I like to remember that children and adults with ASD are often the responders to the environment, not the creators of it. If we can change the environment, we can change what the child or adult does in response to it. What power we have! In educational and therapeutic programs, teams can focus on the effectiveness of teaching and interventions, and if the desired results are not obtained, consider changing program style, composition, interpersonal interaction, staffing patterns, expectations, and supports to “break the habit” of responding in dangerous or seriously problematic ways. As professionals discover these effective, new ways to help the child or adult with ASD have a safe and participatory life, this information can be brought into homes so that families will benefit from new knowledge and approaches.
One Facet of a Multi-Dimensional Approach
There are situations where the consideration of a medication is warranted: when a child repeatedly causes injury to self or others; when anxiety is so extreme it precludes any other form of intervention; when physiological conditions exist alongside the autism, such as seizures. However, when medications are used to treat behavior, it is my hope that the physician prescribes the medication as only one aspect of a multi-faceted program designed to treat the “whole” person and the family system. Other facets of treatment might include family or professional training, medical intervention, nutrition and dietary changes, direct instruction, peer support, environmental adaptations, communication training, counseling and therapies, behavioral instruction, reinforcement programs, relaxation training, systematic desensitization, sensory integration training, mental health counseling, social skills instruction, self-awareness and self-development opportunities, interpersonal supports and data-based team decision-making strategies.
Considerations Before Using Medication
The ideas and activities that follow are appropriate for staff and family (the team) to consider before medication is administered. If the child or adult is already taking medication prescribed to change behavior, it is not too late to implement some of these ideas, with the help of the team and the physician.
1- Carefully and precisely describe the Target Behavior(s) for which medication is being sought. Without a completely accurate and detailed description of the behavior, staff and families will not be able to collect accurate data. Descriptions such as “aggression” or “self-injury or “out of control” are not specific enough to promote the collection of accurate data, but rather describe whole categories of behavior.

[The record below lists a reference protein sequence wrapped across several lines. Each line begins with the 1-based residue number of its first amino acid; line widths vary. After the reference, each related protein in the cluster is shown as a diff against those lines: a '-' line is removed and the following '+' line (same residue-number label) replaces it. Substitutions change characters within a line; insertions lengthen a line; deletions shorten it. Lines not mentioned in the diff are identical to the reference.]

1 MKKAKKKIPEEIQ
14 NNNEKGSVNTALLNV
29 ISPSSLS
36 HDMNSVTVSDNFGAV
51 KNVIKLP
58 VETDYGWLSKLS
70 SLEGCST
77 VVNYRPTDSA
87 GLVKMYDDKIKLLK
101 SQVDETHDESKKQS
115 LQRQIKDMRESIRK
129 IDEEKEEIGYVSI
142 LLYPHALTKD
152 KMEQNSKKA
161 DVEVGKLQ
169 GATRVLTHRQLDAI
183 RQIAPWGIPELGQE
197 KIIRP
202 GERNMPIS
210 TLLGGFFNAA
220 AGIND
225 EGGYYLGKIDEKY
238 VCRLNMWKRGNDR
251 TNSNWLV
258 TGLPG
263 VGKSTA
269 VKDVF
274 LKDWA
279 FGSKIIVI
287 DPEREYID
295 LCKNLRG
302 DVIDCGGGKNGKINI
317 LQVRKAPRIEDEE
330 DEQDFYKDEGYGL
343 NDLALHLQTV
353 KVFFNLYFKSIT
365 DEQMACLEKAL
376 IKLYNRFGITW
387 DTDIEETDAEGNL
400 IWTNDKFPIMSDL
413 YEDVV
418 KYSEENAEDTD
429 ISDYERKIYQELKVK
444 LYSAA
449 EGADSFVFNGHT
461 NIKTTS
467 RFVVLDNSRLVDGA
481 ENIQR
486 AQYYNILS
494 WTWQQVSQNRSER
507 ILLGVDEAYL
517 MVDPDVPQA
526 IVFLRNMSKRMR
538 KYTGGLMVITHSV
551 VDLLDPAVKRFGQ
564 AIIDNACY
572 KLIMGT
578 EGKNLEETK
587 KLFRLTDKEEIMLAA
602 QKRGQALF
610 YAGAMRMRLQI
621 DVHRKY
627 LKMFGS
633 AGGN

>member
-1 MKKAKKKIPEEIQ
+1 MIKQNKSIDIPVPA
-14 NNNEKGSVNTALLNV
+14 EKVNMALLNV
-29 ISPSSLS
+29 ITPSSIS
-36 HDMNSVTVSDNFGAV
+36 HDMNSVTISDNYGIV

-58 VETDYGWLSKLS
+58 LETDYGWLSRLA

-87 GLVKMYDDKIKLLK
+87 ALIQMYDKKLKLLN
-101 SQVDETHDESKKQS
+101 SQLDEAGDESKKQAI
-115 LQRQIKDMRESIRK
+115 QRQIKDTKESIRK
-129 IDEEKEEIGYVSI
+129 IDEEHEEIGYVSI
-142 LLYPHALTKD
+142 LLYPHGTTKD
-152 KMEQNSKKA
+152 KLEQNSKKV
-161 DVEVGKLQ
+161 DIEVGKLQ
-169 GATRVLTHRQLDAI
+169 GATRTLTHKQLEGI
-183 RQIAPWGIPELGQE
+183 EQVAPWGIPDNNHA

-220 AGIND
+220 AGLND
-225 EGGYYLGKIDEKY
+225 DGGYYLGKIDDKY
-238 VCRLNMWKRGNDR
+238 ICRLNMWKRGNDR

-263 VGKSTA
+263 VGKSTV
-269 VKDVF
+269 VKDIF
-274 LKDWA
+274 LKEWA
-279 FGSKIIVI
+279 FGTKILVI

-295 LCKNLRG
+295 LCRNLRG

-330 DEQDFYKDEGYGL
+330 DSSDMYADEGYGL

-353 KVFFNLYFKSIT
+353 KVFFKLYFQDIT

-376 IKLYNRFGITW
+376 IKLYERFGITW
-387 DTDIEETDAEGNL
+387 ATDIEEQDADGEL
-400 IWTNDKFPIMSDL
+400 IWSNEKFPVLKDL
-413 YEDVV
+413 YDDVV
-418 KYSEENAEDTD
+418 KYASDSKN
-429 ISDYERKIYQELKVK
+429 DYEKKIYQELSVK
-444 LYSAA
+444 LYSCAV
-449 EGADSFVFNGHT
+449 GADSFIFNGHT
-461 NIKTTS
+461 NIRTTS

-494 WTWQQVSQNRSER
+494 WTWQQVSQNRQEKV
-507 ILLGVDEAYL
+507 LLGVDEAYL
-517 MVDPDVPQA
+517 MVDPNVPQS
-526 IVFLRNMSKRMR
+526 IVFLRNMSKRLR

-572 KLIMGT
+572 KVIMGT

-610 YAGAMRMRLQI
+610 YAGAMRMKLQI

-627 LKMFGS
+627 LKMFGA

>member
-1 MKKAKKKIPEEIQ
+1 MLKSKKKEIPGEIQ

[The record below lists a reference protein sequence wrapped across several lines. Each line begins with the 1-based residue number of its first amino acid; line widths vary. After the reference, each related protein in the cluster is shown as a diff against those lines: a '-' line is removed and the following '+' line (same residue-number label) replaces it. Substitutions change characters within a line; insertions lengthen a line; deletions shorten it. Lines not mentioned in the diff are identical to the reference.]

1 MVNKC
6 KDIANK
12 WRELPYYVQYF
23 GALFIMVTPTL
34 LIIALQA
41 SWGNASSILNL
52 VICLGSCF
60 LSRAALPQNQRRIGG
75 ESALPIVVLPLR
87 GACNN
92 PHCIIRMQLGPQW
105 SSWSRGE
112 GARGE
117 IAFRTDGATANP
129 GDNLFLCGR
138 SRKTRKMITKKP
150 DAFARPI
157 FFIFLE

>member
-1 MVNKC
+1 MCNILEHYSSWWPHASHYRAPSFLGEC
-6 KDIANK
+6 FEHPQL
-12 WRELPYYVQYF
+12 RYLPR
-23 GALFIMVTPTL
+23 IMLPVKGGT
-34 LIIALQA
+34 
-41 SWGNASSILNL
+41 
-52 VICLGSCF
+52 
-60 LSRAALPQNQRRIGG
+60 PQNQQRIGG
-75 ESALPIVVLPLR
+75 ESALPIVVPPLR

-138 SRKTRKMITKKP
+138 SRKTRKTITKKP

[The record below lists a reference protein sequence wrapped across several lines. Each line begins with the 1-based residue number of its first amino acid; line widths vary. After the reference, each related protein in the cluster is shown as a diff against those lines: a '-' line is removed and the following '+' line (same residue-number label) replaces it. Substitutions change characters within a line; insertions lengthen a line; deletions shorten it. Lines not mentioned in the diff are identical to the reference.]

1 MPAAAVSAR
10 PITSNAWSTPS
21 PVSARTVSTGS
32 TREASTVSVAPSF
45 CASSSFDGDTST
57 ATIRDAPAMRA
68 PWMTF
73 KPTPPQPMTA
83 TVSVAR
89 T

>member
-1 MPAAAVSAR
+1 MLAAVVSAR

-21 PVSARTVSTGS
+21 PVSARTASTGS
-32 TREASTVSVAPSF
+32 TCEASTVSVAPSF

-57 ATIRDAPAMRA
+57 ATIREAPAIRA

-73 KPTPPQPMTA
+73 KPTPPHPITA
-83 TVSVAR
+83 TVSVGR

2- Select and define a Replacement Behavior. This is the behavior you want the person with ASD to use instead of the target (problematic) behavior. A comprehensive program to teach the replacement behavior and provide rewards for doing so should be designed and implemented. (Sometimes after defining, teaching and rewarding replacement behavior, teams find that medication discussion is over!)
3- Create a Reactive Strategy. This is a plan for staff and family that tells them exactly what to say and do whenever an anticipated problematic behavior occurs. If staff and family members react differently and inconsistently to a problematic behavior, there is a risk of inadvertently reinforcing the problematic behavior. The Reactive Strategy is designed to provide protection, prevent injury and “fix” the situation as quickly as possible, while treating the child or adult with ASD in a respectful, valuing way. Make sure everyone in contact with the person has a copy and knows what to do.
It is a very human thing to be inconsistent, but it is one reason why behavior changes are slow to occur. The child or adult with ASD can be confused if different people respond in different ways to his behavior. Inconsistent responses can actually cause the target behavior to INCREASE!
4- Collect careful Baseline Data about the frequency, intensity, location and duration of the target behavior. Analyze the data, looking for patterns and trends in time, place, activities, staffing patterns, staff or parent interaction styles or other factors that indicate something in the person’s environment needs to be modified on their behalf in order for behavior to change. Again, this strategy requires that we understand, teach, adapt, facilitate, support and accommodate the child.
-- Data analysis indicates Jeff hits others during shaving. Jeff grows a beard, shaves in another way or shaves less often.
-- Data analysis indicates that self-injury tends to occur more than two hours after Margie has eaten. Margie is given more frequent opportunities to eat healthy food; the team also has her assessed to determine if a digestive disorder is present.
-- Data analysis indicates that Alan’s problematic behavior tends to occur frequently in the presence of a particular staff or family member. We blame no one. Instead, we analyze the behavior/attitude/communication style of staff or family with whom the problematic behavior tends NOT to occur. We identify key elements in successful interactive styles and provide training to all staff and family members in methods that are more supportive and less stressful for the child or adult with ASD.